$500,000 Grant to Fund Software Engineering Research
By Five U.T. Dallas Computer Science Faculty Members
Science Foundation Backs Study to Lower Software Costs
RICHARDSON, Texas (Oct. 24, 2001) - Five faculty members at The
University of Texas at Dallas (UTD) have been awarded a $500,000
for a three-year software engineering study that could lead to vastly
lower development costs on large-scale software projects.
The grant was made by the National Science Foundation to the Embedded
Software Center at UTD for a research project headed by Dr. I-Ling Yen,
associate professor of computer science in the Erik Jonsson School of
Engineering and Computer Science. Yen will be joined in the research by
four of her colleagues in the university’s Department of Computer
Science - Dr. Farokh Bastani, professor; Dr. Yi Deng, associate
professor; Dr. Latifur Khan, assistant professor; and Dr. Edwin Sha,
“Large-scale software is difficult to develop, requires significant
manpower and, therefore, is expensive to create,” said Yen. “At UTD,
we are working on a process that could reduce the manpower requirements
for such projects significantly - perhaps as much as 90 percent.”
According to Yen, research elsewhere has focused on two different
approaches to streamlining software engineering:
- Code generation, where, in
theory, a computer-based tool could be developed to automate the
writing of software code to some extent.
- Component re-use, where
existing software “modules” can be stored, retrieved and assembled
into a customized software program.
UTD’s idea is to meld the best of both methods into a single
process, Yen said, that would greatly reduce the development time and
cost compared to writing a software program from scratch. Possible
beneficiaries of such research, she said, could be manufacturers of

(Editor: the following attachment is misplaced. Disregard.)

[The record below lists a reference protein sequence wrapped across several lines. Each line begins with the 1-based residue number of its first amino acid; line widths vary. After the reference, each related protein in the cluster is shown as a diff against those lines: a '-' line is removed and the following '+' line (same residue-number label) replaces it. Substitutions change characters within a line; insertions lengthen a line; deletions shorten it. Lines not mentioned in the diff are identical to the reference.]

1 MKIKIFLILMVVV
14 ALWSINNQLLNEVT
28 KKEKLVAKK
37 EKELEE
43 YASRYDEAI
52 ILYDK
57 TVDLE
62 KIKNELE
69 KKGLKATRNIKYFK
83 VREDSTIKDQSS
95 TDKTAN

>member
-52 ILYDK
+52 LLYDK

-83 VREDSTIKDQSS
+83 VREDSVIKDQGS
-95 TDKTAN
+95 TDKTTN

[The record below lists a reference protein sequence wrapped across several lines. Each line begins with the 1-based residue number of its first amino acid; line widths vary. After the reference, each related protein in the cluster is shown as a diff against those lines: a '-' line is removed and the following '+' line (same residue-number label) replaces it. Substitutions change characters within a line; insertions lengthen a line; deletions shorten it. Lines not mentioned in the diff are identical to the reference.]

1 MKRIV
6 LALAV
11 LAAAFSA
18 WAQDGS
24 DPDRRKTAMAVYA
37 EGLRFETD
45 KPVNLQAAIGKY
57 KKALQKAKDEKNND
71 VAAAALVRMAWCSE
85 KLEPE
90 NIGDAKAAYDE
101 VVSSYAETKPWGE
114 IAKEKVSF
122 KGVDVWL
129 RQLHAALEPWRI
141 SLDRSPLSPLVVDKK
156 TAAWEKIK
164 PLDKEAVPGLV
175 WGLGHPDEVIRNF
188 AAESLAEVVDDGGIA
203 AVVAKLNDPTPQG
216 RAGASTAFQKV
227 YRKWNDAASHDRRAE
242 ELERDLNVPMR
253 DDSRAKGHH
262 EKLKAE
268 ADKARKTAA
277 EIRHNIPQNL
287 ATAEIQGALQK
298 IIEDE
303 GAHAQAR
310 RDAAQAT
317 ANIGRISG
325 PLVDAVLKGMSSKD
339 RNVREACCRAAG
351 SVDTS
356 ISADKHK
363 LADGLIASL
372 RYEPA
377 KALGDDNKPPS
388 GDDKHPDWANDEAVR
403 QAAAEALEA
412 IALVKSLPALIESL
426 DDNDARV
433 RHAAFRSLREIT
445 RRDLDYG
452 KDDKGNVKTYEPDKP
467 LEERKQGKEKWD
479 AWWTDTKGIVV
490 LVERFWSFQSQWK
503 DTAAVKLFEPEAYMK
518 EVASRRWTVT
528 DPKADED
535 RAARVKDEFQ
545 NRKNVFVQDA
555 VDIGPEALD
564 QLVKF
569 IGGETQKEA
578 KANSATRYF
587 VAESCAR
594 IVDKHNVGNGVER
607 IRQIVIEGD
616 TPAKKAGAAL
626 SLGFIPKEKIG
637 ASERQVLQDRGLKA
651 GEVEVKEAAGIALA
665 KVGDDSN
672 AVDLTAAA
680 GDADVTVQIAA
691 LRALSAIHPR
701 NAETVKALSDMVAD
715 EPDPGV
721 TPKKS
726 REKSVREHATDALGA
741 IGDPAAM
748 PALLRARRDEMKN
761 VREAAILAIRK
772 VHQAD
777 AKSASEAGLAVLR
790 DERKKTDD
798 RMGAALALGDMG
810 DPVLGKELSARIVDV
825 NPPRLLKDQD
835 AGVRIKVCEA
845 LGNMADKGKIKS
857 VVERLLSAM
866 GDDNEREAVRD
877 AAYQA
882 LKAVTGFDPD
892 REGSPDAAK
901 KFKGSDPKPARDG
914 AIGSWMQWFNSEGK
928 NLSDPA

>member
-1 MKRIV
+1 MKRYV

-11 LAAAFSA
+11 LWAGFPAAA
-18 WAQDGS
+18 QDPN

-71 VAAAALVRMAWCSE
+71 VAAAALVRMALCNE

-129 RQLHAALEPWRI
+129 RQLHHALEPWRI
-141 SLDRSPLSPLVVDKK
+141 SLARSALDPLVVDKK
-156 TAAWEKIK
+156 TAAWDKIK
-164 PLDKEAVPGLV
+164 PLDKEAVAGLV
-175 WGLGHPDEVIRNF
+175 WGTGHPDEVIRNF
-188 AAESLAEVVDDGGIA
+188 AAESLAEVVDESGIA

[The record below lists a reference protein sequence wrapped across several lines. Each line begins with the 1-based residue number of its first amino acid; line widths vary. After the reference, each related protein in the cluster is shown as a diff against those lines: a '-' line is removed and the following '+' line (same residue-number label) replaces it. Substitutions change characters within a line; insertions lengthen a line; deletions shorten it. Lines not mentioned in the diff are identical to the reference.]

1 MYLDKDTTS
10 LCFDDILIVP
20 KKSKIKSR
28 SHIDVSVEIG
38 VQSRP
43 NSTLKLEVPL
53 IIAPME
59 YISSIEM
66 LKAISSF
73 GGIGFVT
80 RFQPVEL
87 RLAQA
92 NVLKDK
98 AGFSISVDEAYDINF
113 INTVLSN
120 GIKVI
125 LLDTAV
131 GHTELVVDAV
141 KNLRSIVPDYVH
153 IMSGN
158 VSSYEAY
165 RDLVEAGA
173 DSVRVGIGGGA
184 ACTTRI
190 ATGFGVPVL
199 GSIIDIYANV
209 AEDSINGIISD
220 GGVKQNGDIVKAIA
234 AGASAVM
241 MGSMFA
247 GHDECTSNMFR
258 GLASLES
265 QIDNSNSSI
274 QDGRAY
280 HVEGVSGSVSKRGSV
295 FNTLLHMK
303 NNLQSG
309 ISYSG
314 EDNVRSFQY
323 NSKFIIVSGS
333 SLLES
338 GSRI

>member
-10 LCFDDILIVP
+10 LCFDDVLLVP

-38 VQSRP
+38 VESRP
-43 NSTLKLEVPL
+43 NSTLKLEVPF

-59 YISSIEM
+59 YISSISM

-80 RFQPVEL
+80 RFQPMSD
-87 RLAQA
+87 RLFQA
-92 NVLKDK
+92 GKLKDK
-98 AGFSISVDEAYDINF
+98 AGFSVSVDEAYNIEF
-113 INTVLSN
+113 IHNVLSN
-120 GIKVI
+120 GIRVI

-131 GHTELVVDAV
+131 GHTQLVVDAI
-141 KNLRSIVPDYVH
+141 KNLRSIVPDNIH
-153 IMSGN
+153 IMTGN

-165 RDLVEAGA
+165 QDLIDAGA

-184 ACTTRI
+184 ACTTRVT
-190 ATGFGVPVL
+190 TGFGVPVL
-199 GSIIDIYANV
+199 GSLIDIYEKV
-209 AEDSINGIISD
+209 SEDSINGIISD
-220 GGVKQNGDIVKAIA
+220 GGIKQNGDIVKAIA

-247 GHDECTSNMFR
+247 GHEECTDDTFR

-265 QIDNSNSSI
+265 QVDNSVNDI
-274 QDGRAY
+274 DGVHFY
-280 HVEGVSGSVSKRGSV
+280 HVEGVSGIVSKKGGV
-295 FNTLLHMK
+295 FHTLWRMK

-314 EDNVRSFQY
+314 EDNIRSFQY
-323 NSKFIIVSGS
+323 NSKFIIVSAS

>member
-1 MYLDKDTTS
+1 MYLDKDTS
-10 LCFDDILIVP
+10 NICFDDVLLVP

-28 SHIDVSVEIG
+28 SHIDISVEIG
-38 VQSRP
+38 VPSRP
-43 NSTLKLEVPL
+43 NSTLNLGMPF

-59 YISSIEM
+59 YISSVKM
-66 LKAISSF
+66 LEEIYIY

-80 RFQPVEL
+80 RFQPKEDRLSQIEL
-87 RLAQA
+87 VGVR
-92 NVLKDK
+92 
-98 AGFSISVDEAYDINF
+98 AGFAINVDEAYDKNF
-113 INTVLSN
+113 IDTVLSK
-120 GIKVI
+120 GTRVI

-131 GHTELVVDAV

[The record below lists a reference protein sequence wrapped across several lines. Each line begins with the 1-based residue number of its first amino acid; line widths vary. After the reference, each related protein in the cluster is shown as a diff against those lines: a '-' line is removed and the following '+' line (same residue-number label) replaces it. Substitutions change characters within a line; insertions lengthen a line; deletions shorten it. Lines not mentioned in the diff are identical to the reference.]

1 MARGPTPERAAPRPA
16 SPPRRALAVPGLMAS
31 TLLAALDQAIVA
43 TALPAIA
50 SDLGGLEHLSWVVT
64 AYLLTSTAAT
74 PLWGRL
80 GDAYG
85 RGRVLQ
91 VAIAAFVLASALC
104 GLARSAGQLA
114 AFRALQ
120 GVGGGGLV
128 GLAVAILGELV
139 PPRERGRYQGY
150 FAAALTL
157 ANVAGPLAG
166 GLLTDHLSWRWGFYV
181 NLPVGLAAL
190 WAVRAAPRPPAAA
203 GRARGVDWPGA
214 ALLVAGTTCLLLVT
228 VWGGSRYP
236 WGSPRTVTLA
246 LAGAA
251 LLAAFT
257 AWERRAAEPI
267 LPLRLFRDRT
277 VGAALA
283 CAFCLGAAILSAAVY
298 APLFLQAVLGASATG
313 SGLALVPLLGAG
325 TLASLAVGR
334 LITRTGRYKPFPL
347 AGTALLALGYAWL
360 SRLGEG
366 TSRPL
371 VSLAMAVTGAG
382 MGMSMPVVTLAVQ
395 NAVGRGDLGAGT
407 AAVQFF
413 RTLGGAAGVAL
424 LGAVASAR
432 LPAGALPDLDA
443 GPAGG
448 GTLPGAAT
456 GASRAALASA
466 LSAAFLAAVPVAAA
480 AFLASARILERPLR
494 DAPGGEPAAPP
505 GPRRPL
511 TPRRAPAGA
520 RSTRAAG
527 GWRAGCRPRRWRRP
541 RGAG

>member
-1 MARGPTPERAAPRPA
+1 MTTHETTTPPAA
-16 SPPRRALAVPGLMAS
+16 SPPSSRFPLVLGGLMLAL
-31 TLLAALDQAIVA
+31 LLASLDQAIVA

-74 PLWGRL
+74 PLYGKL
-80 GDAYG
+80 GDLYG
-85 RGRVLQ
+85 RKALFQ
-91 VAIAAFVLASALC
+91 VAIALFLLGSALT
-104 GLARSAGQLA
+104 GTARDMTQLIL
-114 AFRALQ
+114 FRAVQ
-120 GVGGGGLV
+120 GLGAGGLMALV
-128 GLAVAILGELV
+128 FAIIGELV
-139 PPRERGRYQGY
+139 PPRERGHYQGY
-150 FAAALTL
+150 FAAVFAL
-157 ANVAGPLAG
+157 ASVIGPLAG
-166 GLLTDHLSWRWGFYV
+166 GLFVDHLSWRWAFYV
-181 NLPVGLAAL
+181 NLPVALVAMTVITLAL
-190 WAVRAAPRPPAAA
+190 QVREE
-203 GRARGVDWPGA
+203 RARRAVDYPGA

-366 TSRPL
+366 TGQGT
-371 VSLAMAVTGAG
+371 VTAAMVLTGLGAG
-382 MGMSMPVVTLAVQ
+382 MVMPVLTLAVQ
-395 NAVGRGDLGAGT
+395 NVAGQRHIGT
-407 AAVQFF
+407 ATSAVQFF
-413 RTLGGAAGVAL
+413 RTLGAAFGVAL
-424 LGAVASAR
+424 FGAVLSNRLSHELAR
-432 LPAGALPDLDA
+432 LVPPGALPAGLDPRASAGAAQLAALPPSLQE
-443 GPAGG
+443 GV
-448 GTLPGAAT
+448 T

complex systems and devices with significant amounts of “embedded
software,” such as telecommunications equipment like routers, as well
as automobiles, ships, aircraft and defense-related products.
The UTD group’s first task will be to develop a comprehensive
software component repository containing a wide variety of parts of
other software programs, each with a unique set of characteristics and a
specific purpose. The components must then be labeled and organized in a
way so that they may be easily identified and retrieved.
The researchers must also develop computer-based tools and templates
to permit users to customize software components to fulfill the ultimate
aim of the larger software program and to simplify the code selection
and generating processes.
“This is ground-breaking work that we believe will go well beyond
related research done at other universities in terms of scope, direction
and complexity,” Yen said.
In addition to the five faculty members, as many as five graduate
students will be involved in the project as
research assistants. Undergraduate students also will have an
opportunity to take part in the research, including those enrolled in
UTD’s new software engineering degree program.
This fall, UTD became one of just a handful of universities that
grant a B.S. degree in software engineering. Several years ago, the
university became the first institution of higher education in the
United States to offer a bachelor’s degree in telecommunications
The Jonsson School is one of the fastest-growing schools of
engineering and computer science in the nation. Last year, it ranked
first nationally in the number of computer science degrees awarded to
women and second in the total number of computer science degrees
Last Spring, the university broke ground for
construction of a 152,000-square-foot addition to the Jonsson School.
When completed in July 2002, the new facility will nearly double the
school’s capacity to approximately 5,000 students.
The University of Texas at Dallas, located
at the convergence of Richardson, Plano and Dallas in the heart of the
complex of major multinational technology corporations known as the
Telecom Corridor, enrolls more than 7,000 undergraduate and 5,000
graduate students. The school’s freshman class traditionally stands at
the forefront of Texas state universities in terms of average SAT
scores. The university offers a broad assortment of bachelor’s, master’s
and doctoral degree programs. For additional information about UTD,
please visit the university’s web site at www.utdallas.edu.